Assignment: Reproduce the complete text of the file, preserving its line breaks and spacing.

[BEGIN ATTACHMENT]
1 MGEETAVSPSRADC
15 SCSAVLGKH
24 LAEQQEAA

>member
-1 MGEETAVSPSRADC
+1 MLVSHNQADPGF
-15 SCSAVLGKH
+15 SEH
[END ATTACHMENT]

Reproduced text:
1 MGEETAVSPSRADC
15 SCSAVLGKH
24 LAEQQEAA

>member
-1 MGEETAVSPSRADC
+1 MLVSHNQADPGF
-15 SCSAVLGKH
+15 SEH